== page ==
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Metabolomics in oncology – A fascinating travel into the mechanisms of metabolic disturbances during carcinogenesis


Several cellular functions have been altered during cancerous transformation, among them cellular metabolism. Intrinsic and extrinsic factors, such as environmental and genetic factors, play a key role in the metabolic pathway alterations of cancer cells and contribute to the oncogenic processes altering the cellular phenotype and molecular physiology[1, 2]. Metabolomics is the large-scale study of small molecules, known as metabolites. Collectively, these small molecules and their interactions within a biological system are known as the metabolome. Metabolomics are currently used in biomarker identification for the diagnosis and prognosis of cancer and can play a crucial role in the evaluation of therapeutic interventions[3, 4].

The most prominent alteration in cancer cell metabolism is the phenomenon called “Warburg effect” or aerobic glycolysis. Cancer cells uptake glucose that in the presence of oxygen is not used through the Krebs cycle, but is instead incompletely oxidized or fermented to lactate. Unlike other oncogenic pathways that can be completely abrogated by using small molecular inhibitors or antibodies, this is not applicable to fundamental metabolic pathways. The latter would have immediate detrimental effects to the whole organism. Targeting through the level of enzymatic activity of nodal enzymes in metabolic pathways could provide therapeutic opportunities. Metabolomics can help us to identify the exact processes which a cancer cell can use a biological molecule (such as glucose) in order to produce energy or all the other essential biological molecules (such as nucleotides, lipids, and amino acids)[6)(7].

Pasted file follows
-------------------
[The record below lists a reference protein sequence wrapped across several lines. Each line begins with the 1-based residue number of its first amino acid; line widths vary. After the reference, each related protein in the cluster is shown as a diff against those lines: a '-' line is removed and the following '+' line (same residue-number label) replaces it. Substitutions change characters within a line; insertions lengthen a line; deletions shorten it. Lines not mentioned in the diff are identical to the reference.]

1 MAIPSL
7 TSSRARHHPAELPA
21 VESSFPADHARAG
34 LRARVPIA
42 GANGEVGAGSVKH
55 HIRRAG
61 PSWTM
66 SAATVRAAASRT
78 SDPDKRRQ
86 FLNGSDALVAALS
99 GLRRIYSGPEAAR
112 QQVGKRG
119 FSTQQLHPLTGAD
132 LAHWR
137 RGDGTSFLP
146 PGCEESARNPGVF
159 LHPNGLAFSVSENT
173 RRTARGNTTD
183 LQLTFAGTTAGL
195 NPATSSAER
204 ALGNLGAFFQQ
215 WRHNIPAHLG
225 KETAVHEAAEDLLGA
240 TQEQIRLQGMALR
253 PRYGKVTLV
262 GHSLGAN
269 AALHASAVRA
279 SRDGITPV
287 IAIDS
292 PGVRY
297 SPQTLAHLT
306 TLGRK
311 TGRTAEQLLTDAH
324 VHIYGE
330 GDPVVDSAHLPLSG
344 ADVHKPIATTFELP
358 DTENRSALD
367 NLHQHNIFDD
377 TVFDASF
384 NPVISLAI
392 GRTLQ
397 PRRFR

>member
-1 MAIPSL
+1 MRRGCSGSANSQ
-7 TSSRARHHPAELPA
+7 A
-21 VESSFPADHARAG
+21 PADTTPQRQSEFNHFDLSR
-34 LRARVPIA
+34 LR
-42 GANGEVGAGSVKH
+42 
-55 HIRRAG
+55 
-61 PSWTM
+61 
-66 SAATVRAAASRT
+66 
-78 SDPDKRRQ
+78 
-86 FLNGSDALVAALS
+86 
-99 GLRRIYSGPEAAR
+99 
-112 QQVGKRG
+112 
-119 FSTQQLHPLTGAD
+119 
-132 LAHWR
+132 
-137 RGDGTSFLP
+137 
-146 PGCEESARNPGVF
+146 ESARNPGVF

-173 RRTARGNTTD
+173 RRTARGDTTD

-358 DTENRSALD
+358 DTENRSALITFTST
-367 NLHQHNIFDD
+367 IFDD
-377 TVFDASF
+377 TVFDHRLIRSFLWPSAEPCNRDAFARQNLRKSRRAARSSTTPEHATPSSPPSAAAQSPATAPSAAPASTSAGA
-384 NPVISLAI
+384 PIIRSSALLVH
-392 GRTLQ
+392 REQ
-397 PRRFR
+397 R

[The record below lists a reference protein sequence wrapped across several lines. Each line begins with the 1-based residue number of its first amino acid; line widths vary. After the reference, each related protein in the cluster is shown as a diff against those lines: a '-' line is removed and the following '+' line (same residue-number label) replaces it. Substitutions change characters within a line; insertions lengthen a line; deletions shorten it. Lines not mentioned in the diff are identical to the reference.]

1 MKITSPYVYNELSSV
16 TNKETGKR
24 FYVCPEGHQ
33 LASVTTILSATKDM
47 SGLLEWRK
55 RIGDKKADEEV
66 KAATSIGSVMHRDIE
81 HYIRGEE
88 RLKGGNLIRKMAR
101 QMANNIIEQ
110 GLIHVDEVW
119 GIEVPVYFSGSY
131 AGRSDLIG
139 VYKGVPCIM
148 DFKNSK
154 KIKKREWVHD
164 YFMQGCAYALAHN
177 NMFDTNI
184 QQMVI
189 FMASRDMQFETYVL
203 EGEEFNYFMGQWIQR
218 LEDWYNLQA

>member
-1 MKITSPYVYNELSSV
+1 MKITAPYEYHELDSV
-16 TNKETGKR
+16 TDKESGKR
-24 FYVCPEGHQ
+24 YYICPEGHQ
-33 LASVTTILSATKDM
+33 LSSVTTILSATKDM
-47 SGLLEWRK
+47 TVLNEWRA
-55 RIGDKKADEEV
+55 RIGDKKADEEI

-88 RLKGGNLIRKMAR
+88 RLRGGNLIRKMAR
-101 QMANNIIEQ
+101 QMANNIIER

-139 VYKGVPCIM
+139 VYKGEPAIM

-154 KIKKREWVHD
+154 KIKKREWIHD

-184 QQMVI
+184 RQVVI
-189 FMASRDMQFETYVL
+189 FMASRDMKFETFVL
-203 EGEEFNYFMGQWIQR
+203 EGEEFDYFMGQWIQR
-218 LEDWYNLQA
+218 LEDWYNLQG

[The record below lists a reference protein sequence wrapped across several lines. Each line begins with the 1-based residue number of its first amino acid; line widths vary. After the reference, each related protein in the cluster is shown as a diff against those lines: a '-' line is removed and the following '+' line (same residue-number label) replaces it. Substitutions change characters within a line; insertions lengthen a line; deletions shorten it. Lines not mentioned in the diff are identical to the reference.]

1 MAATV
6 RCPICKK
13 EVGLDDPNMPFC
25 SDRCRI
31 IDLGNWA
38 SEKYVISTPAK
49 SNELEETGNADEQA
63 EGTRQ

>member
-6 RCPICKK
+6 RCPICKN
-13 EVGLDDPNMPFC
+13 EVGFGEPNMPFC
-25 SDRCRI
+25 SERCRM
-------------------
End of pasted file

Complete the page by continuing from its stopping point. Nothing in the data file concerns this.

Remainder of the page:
Metabolomics could have several applications in oncology. Metabolomics can be used for the development of sensitive biomarkers to help in early diagnosis of several tumors. For example, the metabolic profile in urine samples could be used for the early and precise diagnosis of renal carcinoma, which is a tumor that is often diagnosed at advanced stages[8]. In ovarian cancer, metabolomics can be used in order to detect the metabolic profile of serum proteins, which is different from the metabolic profile in healthy postmenopausal women[9]. Also, prostate cancer cells carry alterations in their metabolites, such as increased amounts of phosphatidylcholine and decreased amounts of branched amino acids[10].

Metabolomics can also assist to develop new therapeutic interventions for several tumors. A decade ago it was shown that mutations in the isocitrate dehydrogenase 1 enzyme (IDH1) lead to the intracellular accumulation of the metabolite 2-hydroxyglutarate (2HG)[11]. 2HG contributes to the malignant transformation of glial cells. Currently, IDH1/2 inhibitors – namely ivosidenib and enasidenib – have been approved for patients with relapsed or refractory acute myeloid leukemia. Cervical cancer is another area that the use of metabolomics could have therapeutic implications. Through this technology, the metabolic profile of apoptotic cancer cells due to radiotherapy can be detected, and this can help in the comprehension of the apoptotic mechanism that is associated with radiation[12]. It is clear that all these studies can help in creating novel therapeutic approaches in cancer.

The above denote that metabolomics could enhance our diagnostic and therapeutic potentials in cancer in the near future. In the current issue of the journal, a series of articles related to the metabolism of cancer cells and consequently to metabolomics are published. More specifically, the impact of vitamin D serum levels on clinicopathological features and outcome in advanced pancreatic carcinoma[13], the interactive role of breast cancer on dyslipidemia and hypertension metabolic risk according to treatment exposure and menopausal status[14], the prognostic value of cytokines in breast cancer, in relation to the hormonal status and obesity[15], and the association of diabetes treatment and cancer[16] are discussed. We believe all the articles of the journal are of great interest and will give readers the opportunity to acquaint with the novel subject of metabolomics in oncology.

Zeitrahmen der Veröffentlichung:
4 Hefte pro Jahr
Fachgebiete der Zeitschrift:
Medizin, Klinische Medizin, Allgemeinmedizin, Innere Medizin, Hämatologie, Onkologie